LANSING – Lawmakers have been down in the guts of the Capitol on rainy days to see the leaks, a statehouse official said.
That's why John Truscott, vice chairman of the Michigan State Capitol Commission, said he's confident legislators will find a way to pay for the estimated $62.5 million in repairs and renovations needed in the mechanical guts of the 138-year-old building. He said that's true even as Republicans trim the budget to make room for a potential cut to the state income tax.
The building needs upgrades to its heating and cooling systems, pipes and other innards. The aging systems are putting the National Historic Landmark at risk; high humidity damages decorative paint, for example.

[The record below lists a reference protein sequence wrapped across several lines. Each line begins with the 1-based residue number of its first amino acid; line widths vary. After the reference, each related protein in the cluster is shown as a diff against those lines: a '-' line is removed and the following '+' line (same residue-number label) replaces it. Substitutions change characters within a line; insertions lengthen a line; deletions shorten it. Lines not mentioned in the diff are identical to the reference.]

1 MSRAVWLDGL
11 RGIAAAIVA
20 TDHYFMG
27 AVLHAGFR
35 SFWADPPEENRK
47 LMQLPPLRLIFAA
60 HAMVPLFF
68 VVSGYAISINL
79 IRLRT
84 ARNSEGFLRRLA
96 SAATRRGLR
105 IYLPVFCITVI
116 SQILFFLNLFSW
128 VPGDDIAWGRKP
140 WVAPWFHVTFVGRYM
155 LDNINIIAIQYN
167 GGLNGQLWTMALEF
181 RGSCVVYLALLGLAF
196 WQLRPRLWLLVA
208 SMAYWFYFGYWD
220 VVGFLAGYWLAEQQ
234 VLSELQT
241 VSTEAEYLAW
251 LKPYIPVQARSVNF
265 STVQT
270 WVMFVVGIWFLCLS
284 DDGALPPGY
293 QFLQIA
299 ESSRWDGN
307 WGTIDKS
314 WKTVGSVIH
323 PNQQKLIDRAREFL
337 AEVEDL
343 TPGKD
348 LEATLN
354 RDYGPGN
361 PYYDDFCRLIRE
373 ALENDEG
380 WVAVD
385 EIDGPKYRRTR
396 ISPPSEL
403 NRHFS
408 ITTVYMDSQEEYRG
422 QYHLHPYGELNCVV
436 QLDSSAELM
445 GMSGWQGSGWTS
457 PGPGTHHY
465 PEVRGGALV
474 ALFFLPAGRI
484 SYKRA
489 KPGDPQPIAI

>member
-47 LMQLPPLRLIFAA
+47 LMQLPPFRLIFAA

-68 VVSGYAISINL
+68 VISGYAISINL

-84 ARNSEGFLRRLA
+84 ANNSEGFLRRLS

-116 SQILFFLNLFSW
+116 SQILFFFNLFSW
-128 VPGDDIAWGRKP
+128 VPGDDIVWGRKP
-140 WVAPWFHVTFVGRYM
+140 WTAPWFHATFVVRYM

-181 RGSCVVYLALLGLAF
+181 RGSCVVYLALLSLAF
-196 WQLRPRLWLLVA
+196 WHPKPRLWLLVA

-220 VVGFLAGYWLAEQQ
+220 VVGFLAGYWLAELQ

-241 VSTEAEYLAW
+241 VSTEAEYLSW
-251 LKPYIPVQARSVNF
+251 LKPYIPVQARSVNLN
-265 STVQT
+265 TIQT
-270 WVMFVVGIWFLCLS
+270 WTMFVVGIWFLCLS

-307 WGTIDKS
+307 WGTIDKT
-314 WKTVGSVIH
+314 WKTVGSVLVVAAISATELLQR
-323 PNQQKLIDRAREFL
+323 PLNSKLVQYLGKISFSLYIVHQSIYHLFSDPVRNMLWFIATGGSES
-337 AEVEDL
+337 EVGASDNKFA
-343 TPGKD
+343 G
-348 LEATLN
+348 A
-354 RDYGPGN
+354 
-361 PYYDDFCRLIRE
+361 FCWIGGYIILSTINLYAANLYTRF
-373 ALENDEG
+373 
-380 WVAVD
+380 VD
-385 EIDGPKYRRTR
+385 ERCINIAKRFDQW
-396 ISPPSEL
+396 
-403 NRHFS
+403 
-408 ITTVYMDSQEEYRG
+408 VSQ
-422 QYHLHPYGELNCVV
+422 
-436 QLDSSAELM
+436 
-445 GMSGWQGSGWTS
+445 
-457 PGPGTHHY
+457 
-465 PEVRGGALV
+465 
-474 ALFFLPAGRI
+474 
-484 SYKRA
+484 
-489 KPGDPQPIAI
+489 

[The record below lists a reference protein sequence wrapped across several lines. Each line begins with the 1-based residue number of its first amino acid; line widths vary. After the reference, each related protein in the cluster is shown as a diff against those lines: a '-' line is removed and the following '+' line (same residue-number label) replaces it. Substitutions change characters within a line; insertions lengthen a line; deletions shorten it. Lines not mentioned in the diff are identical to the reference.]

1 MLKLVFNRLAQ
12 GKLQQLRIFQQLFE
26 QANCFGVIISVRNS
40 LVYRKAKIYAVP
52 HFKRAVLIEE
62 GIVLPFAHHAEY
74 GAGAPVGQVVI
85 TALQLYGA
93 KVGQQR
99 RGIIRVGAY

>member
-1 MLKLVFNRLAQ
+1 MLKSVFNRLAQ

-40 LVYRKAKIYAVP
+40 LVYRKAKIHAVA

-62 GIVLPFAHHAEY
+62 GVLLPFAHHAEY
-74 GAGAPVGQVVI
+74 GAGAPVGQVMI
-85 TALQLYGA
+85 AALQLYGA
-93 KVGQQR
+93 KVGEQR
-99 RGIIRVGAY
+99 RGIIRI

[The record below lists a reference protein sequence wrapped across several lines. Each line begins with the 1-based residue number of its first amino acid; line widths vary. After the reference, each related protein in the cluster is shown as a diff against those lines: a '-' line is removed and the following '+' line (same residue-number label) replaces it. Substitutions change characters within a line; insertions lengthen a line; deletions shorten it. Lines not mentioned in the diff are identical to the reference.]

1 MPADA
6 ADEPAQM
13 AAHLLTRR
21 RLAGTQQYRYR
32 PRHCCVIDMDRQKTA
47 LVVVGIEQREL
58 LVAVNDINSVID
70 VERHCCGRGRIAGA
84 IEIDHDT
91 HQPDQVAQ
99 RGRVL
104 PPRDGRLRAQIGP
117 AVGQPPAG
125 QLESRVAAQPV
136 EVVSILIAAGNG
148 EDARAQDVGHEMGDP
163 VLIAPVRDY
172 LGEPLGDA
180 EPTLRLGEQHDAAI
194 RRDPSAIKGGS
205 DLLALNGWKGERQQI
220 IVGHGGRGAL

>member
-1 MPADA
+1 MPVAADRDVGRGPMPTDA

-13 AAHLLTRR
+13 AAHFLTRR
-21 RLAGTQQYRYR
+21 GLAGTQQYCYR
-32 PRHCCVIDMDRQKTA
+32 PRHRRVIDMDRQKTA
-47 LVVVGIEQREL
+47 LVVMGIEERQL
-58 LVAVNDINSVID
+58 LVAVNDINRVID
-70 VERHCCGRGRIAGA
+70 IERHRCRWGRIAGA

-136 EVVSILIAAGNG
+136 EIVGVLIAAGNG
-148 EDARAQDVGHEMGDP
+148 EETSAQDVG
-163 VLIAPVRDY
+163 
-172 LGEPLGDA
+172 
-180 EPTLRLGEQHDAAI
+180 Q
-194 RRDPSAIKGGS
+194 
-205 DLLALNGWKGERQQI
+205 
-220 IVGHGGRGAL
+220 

After legislation that would have allowed the commission to borrow for the repairs failed to advance last year, the commission and lawmakers are now taking a different tack. The repairs, Truscott said, would either be funded through the state's capital outlay process, a formal mechanism for paying for state building upkeep, or through a general appropriation from the Legislature.